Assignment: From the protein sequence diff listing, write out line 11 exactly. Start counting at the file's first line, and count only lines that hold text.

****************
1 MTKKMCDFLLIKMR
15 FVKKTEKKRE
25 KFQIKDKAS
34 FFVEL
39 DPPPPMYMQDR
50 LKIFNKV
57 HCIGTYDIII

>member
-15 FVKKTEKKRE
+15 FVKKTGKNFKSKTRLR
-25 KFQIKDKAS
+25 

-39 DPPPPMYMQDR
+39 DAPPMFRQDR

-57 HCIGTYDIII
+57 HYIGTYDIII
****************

-25 KFQIKDKAS